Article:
12 of 14 people found the following review helpful
A Solid Update,
This review is from: Apple Mac OS X Version 10.5.6 Leopard (OLD VERSION) (Software)
I picked up Leopard on Friday and installed it Saturday morning in my MacBook Pro, which has 4 Gigs of RAM and the 2.2 Ghz Intel Core Duo Processor. The installation took about two hours (including 45 minutes for "disk verification", which I'm guessing you could skip) but virtually none of my time -- I started the process up, picked my language, and sent the installer on its way. I came back two hours later to a finished installation.
I use VMWare's Fusion to run Windows XP on my Mac, and my biggest concern was whether I would run into compatibility problems between Fusion and Leopard. The VMWare website is only mildly reassuring, with a statement in the FAQ's that boils down to "gee, we think it'll work." I had pre-installed the Fusion Ver. 1.1 "Release Candidate" from VMWare's website before installing Leopard, and had absolutely no compatibility issues turn up over the weekend -- the Windows programs I use all worked just fine. In fact, the only compatibility issue I ran into was with Lightscribe's little utility program for burning Lightscribe CD labels using the Mac (I have an HP Lightscribe external burner). The utility program stopped working in Leopard, although the Windows version of the same utility program worked just fine in the Fusion Virtual Machine with the HP burner connected through a USB port. (Reviewer's Added Note: Since I wrote this, Lightscribe has posted an update to the utility on their website that resolves the problem).
As an ugrade, Leopard is solid, but not remarkable -- most of the new features are minor tweaks, fancy frills, or features that will appeal mostly to niche users, with two very important exceptions.
The first is Time Machine, which is easily the most useable consumer backup program on the planet. To make it work, you need an HFS+ formatted hard drive, and it works best with a Firewire connection. The La Cie Quadra hard drives for Mac, with their "auto on" switch feature, are perfect. Plan on it taking an hour or two for Mac to make the first backup, but after that Time Machine is completely seamless and quietly makes regular back-ups of your files. The interface for finding backed-up files and restoring them is nothing short of brilliant.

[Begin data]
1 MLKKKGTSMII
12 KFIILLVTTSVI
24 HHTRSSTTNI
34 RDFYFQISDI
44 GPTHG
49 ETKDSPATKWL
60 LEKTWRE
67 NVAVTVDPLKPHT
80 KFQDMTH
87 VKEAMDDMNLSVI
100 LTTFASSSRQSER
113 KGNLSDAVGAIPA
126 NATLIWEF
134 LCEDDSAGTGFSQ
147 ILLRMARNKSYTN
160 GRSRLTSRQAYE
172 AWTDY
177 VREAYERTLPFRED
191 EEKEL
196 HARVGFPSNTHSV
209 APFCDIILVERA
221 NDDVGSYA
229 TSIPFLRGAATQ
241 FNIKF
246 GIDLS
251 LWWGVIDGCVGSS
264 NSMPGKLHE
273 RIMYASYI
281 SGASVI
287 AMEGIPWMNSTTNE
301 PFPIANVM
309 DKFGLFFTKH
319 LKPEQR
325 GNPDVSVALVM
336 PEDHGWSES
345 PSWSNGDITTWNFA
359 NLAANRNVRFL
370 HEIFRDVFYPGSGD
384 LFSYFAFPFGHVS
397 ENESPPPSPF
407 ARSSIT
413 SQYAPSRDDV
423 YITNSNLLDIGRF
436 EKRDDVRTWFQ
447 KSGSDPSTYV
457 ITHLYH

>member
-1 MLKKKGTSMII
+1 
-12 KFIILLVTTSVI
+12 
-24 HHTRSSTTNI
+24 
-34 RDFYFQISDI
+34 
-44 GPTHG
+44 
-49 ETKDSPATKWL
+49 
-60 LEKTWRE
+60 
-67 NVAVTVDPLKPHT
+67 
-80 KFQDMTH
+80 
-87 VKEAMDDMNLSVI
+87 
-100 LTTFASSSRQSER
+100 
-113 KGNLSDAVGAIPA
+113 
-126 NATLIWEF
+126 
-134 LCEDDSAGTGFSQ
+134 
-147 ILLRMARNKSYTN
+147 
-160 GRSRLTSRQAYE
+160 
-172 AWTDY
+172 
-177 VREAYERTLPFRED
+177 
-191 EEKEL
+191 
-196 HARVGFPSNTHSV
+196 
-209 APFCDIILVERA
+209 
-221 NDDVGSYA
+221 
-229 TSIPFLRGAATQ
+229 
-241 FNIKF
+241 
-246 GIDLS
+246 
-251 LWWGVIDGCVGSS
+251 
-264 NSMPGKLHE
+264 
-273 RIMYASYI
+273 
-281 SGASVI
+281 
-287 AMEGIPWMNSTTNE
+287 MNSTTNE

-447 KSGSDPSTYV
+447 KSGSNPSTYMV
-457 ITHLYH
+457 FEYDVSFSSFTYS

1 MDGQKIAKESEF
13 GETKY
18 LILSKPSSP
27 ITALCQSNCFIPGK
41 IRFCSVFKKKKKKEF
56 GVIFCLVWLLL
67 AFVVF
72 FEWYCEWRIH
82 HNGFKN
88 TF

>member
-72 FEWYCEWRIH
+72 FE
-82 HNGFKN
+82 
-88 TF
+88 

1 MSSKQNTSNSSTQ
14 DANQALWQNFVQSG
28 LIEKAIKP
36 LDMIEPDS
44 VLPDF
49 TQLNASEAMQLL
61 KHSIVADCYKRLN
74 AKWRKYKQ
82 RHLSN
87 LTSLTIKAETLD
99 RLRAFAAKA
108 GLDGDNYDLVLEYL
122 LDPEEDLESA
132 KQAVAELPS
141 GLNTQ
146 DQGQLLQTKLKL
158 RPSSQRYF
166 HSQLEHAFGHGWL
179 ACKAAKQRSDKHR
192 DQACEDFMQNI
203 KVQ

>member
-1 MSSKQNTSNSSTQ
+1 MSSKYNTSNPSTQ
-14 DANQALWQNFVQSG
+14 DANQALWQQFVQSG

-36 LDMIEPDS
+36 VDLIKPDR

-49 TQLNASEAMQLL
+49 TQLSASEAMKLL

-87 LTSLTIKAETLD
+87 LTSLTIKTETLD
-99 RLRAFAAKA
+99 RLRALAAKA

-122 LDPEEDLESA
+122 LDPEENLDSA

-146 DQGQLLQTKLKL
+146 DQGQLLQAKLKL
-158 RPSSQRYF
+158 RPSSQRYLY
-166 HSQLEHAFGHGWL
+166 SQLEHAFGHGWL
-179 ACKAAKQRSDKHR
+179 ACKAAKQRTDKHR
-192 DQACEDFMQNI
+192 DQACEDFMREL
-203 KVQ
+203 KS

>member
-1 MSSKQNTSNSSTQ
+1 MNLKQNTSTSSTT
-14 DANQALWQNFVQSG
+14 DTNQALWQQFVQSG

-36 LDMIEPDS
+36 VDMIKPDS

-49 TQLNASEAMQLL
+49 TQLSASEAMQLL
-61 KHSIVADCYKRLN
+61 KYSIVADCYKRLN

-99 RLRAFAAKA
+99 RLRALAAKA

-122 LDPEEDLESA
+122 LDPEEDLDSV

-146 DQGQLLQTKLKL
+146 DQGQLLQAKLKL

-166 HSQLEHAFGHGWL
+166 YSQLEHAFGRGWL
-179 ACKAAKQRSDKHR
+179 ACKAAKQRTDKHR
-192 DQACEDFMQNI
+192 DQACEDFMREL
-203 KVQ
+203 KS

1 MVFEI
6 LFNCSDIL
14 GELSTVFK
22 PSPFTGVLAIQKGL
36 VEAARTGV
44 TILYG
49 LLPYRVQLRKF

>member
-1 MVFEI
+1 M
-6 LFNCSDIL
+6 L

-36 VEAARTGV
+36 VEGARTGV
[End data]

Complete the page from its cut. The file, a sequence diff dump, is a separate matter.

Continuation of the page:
The second remarkable new feature is Spaces, which is (for all you old-time Mac users out there) essentially Switcher on steroids -- MAJOR steroids. You can create multiple work spaces and put different programs in each workspace -- and if you have a background activity (like a download) going in one workspace, you can switch to another and the background activity cheerfully continues, out of sight. So you can work on a PowerPoint presentation in one screen while having your browser open in another, so they aren't constantly getting in each other's way. This feature is particularly useful with VMWare's Fusion --you can assign a full-screen Windows environment to its very own separate Space. In theory, up to sixteen "Spaces" are available. Incidentally, if you have a Mighty Mouse, try assigning Spaces to the trackball button -- you click on the trackball to pull up all the active Spaces, and then use the trackball to switch between them. Very spiffy.
I imagine that over the next few weeks some glitches will appear, but overall the Leopard upgrade seems very stable and bug free. My only gripe is the price, really -- while Time Machine and Spaces are great achievements, most of the rest of the changes seem like trinkets, and the price seems a little high. But not so high that I wouldn't recommend adding it to any Mac eligible for the upgrade.
Sort: Oldest first | Newest first
Showing 1-2 of 2 posts in this discussion
Initial post: Nov 1, 2007 2:41:58 PM PDT
Thank you. I was beginning to think no one liked Leopard and that I'd made a mistake in upgrading.
Posted on Nov 4, 2007 6:58:15 AM PST
Bob Nolin says:
Thank you. Based on your comments, I believe I will wait on this upgrade. The benefits are not enough to risk upgrading, at this time, sounds like. Thanks for taking time to review.
‹ Previous 1 Next ›